The Revision: Annie

It would not surprise you to learn that Little Orphan Annie is a comic strip about a little orphan named Annie. Debuting in 1924, Harold Gray’s strip follows the adventures of the red-headed Annie; her dog, Sandy, and the rich Oliver “Daddy” Warbucks. Gray took the title from James Whitcomb Riley’s poem “Little Orphant Annie.”

The cover of Little Orphan Annie:  Volume 1

The earlier strips do have a (small “c”) conservative mindset — that goodness and hard work will allow people to succeed and that helping each other out is the way to go. Annie is self-reliant and a troublemaker, certainly, but she’s an advocate for those in need. And unlike his cruel, social-climbing wife, “Daddy” Warbucks is almost an idealized rich person. Sure, he made his money during the war, but his wealth allows him to aid people who are out there working hard.

I only read The Complete Little Orphan Annie Vol. 1: Will Tomorrow Ever Come? Daily Comics 1924-1927 so I can’t speak to the later comics but it is worth noting that Gray’s comic became more big C Conservative as it progressed.

The stories are repetitive — “Daddy” Warbucks has to travel for business or is otherwise separated from Annie, so Annie is either sent back to the orphanage or she runs away. She meets kindly farmers or other assortments of practical but struggling “real” people. She’s reunited with Warbucks. Then the circumstances repeat. Gray’s thin, delicate linework is both playful and complex and he definitely grows as an artist as the strip progresses.

It’s certainly old-fashioned and while I wasn’t surprised by that, it does make connecting with it a bit difficult. I liked Annie, though, and I liked “Daddy” Warbucks quite a bit. They’re fun together. I do think Gray was harsh toward women, though, and they typically fall into “coldly status seekers” or “sweet saints.” The comic is particularly critical toward Warbucks’ wife — Gray seems to be saying money makes men better people but turns women awful. But progressiveness is not something I was expecting from this.

Annie (1982, directed by John Huston) was not the first film adaptation of the comic strip — there were two from the 1930s — but it’s the best known.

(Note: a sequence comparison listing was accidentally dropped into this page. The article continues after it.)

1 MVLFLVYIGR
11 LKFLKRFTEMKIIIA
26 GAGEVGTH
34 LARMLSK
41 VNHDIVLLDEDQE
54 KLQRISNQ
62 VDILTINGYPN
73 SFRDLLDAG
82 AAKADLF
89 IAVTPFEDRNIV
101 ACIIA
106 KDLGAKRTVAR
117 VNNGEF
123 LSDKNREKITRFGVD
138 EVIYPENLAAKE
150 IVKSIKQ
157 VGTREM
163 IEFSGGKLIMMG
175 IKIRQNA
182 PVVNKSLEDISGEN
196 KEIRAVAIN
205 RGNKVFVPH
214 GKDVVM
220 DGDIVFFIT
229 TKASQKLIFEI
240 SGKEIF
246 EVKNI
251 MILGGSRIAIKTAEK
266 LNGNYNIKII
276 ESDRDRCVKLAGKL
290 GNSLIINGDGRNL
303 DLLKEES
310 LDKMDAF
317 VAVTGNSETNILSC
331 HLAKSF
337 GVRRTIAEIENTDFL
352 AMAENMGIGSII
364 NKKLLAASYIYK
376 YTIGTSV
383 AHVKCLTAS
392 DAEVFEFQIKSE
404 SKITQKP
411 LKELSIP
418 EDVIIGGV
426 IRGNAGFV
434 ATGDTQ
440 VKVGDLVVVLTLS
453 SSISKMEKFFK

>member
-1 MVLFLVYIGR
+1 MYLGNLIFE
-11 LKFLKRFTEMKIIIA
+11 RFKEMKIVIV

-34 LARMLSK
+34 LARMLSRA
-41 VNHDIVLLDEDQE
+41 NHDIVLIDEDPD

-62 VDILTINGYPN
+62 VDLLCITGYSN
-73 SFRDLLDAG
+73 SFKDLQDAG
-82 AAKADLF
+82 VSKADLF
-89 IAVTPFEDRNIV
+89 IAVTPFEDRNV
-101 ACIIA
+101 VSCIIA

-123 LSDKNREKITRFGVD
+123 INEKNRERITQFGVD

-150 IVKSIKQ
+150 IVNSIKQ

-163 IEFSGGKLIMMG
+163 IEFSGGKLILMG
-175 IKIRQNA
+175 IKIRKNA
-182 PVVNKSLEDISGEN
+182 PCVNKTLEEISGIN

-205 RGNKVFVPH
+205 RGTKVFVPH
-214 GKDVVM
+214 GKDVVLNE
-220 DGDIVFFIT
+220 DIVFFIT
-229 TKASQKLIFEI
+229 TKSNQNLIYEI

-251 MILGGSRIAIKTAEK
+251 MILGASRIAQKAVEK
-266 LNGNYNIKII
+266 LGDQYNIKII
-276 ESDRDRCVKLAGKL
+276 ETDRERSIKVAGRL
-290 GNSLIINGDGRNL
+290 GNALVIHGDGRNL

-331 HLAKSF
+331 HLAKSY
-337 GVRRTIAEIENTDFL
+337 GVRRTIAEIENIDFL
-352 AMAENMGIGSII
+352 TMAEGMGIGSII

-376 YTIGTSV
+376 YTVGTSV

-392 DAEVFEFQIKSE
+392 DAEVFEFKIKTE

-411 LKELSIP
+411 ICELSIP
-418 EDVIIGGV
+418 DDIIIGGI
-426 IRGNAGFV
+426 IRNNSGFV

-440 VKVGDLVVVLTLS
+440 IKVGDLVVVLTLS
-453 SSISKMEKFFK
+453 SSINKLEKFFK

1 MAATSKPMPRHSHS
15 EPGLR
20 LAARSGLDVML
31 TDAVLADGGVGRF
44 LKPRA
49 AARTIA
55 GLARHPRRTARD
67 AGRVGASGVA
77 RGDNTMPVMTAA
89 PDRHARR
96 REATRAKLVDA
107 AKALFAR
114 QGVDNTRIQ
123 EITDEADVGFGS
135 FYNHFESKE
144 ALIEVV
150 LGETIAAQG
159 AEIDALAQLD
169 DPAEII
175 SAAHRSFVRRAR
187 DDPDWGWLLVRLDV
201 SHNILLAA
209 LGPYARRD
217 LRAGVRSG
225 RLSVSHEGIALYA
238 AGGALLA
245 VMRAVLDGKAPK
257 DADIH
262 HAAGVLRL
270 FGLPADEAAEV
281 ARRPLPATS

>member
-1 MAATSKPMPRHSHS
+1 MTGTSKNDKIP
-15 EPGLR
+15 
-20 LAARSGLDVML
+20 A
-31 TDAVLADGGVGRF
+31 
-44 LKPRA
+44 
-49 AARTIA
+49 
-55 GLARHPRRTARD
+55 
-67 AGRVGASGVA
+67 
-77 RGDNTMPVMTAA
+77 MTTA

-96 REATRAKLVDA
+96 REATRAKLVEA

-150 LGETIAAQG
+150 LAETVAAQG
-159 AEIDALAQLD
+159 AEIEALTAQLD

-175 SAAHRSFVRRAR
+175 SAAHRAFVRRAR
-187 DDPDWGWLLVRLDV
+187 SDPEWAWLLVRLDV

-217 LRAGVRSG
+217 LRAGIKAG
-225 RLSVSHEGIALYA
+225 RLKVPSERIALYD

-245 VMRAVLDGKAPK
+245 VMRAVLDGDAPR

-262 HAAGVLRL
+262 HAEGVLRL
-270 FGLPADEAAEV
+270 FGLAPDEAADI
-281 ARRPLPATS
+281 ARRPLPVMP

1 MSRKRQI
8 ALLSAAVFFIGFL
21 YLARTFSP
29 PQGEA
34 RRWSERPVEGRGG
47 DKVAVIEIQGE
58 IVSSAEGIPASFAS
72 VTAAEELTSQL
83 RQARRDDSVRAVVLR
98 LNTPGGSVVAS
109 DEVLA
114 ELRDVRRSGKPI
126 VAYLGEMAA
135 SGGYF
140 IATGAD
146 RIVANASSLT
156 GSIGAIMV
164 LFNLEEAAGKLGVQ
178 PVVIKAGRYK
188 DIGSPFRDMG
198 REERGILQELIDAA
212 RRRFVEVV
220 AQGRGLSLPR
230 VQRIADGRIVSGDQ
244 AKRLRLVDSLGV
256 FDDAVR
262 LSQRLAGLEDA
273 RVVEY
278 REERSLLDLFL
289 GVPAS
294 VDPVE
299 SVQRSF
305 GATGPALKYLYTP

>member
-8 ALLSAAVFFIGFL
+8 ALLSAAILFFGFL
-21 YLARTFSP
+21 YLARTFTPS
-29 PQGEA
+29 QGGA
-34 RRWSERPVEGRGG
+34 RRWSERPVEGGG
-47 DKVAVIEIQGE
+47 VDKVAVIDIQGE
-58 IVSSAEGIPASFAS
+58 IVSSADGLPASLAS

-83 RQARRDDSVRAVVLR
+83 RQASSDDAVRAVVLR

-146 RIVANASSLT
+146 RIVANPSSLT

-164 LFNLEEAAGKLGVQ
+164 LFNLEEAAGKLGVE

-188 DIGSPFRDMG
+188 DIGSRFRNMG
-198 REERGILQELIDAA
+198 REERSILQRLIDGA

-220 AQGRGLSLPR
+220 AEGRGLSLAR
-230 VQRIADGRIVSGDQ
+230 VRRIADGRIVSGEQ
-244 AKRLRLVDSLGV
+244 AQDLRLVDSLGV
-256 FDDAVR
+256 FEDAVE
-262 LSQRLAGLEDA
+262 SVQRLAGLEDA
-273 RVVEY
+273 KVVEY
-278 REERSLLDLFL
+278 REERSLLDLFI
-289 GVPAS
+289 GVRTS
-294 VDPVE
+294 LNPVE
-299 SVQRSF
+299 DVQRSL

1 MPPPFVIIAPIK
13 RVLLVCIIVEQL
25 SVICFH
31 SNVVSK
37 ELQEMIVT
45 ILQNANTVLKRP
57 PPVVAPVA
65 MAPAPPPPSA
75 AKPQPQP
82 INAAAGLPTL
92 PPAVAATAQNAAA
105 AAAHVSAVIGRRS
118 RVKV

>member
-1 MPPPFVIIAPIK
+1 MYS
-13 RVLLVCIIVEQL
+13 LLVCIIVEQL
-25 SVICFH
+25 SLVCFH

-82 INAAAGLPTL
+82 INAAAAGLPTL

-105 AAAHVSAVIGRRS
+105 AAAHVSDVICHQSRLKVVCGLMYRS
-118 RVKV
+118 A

The movie itself is adapted from the Broadway musical that debuted in 1977. The musical’s writer Thomas Meehan kept the basic idea of Annie, Sandy and “Daddy” Warbucks and wrote his own original story around it. The music was by Charles Strouse and lyrics by Martin Charnin. Carol Sobieski wrote the movie. Are you keeping up? We have an adaptation of an adaptation of a comic strip that took its name from another poem.

I’m not going to explain the plot of Annie to you. You’ve seen Annie. You’ve seen the movie a few times by accident and you’ve probably seen the musical. I’m sure there’s a production of it happening in your local community right now.

The movie does shift some things around — it’s summertime rather than around Christmas. A few songs have been added (and others removed). There is an appropriately climactic final scene involving car chases, a helicopter and climbing up a railroad bridge.

Overall, I like the cast. Carol Burnett as Miss Hannigan is having a blast. Albert Finney makes a fine “Daddy” Warbucks although his quick pivot from angry to tender doesn’t quite work. Aileen Quinn is cute enough as Annie. Tim Curry and Bernadette Peters are also having a good time here and understand what movie they were in.

I really question the decision to include Punjab (Geoffrey Holder) and The Asp (Roger Minami) in this movie, though, because there isn’t a strong reason for them to be here and the characters are racist stereotypes. I will give the movie a few points for at least not casting white people in roles but “not as racist as it could be” is still “racist.” I found them to be an unfortunate distraction.

It’s a musical and all musicals succeed or fail by their songs. I’m not a huge fan of the songs in Annie but they are what they are. There are so many of them, though! There are too many songs in this movie, even if it is a musical! Many songs go on too long as if they wanted to make sure everyone got a brief solo or the spotlight. And that sort of thing is fine for an elementary school play but it just made things go on too long. It’s not a complex story so too many of the musical sequences felt like padding.

Huston is a great director and I can understand why he wanted to do a big Hollywood musical since he never had before, but this movie did not bring out his strengths. It all feels too big without meaning much and detracts from the characters at the heart of the story.

I do think the story overall does a decent enough job of capturing the spirit of the comic even with the changes made here. I’ll give it a few points for that.

Annie was not a beloved part of my childhood or anything, but it was pretty ubiquitous there for a while. Watching it as an adult made me understand why it was. It also made me understand it’s just not very good.

Since they can’t stop making Annie, a made-for-TV version aired in 1999 (that was more faithful to the Broadway play, though) and a theatrical version in 2014. I will cover both of those on my Patreon later this week. (I am not going to cover Annie Live! from last year because I don’t know how much more Annie I can take.)